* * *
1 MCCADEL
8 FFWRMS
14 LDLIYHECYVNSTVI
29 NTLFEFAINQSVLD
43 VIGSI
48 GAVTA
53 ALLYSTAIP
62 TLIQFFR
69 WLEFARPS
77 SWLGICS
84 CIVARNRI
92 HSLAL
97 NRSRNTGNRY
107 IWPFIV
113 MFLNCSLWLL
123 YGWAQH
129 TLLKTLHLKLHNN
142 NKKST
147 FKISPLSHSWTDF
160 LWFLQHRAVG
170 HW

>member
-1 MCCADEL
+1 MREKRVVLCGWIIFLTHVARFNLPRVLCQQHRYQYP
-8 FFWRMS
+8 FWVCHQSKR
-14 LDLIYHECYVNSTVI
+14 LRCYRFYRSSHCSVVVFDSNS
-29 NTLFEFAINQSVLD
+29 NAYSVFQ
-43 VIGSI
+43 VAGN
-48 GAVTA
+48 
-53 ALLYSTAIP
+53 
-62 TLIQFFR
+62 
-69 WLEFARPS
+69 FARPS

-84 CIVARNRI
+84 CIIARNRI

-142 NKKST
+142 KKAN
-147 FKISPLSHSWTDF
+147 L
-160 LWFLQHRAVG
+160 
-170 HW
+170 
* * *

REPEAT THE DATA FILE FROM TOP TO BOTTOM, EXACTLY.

1 MCCADEL
8 FFWRMS
14 LDLIYHECYVNSTVI
29 NTLFEFAINQSVLD
43 VIGSI
48 GAVTA
53 ALLYSTAIP
62 TLIQFFR
69 WLEFARPS
77 SWLGICS
84 CIVARNRI
92 HSLAL
97 NRSRNTGNRY
107 IWPFIV
113 MFLNCSLWLL
123 YGWAQH
129 TLLKTLHLKLHNN
142 NKKST
147 FKISPLSHSWTDF
160 LWFLQHRAVG
170 HW

>member
-1 MCCADEL
+1 MREKRVVLCGWIIFLTHVARFNLPRVLCQQHRYQYP
-8 FFWRMS
+8 FWVCHQSKR
-14 LDLIYHECYVNSTVI
+14 LRCYRFYRSSHCSVVVFDSNS
-29 NTLFEFAINQSVLD
+29 NAYSVFQ
-43 VIGSI
+43 VAGN
-48 GAVTA
+48 
-53 ALLYSTAIP
+53 
-62 TLIQFFR
+62 
-69 WLEFARPS
+69 FARPS

-84 CIVARNRI
+84 CIIARNRI

-142 NKKST
+142 KKAN
-147 FKISPLSHSWTDF
+147 L
-160 LWFLQHRAVG
+160 
-170 HW
+170 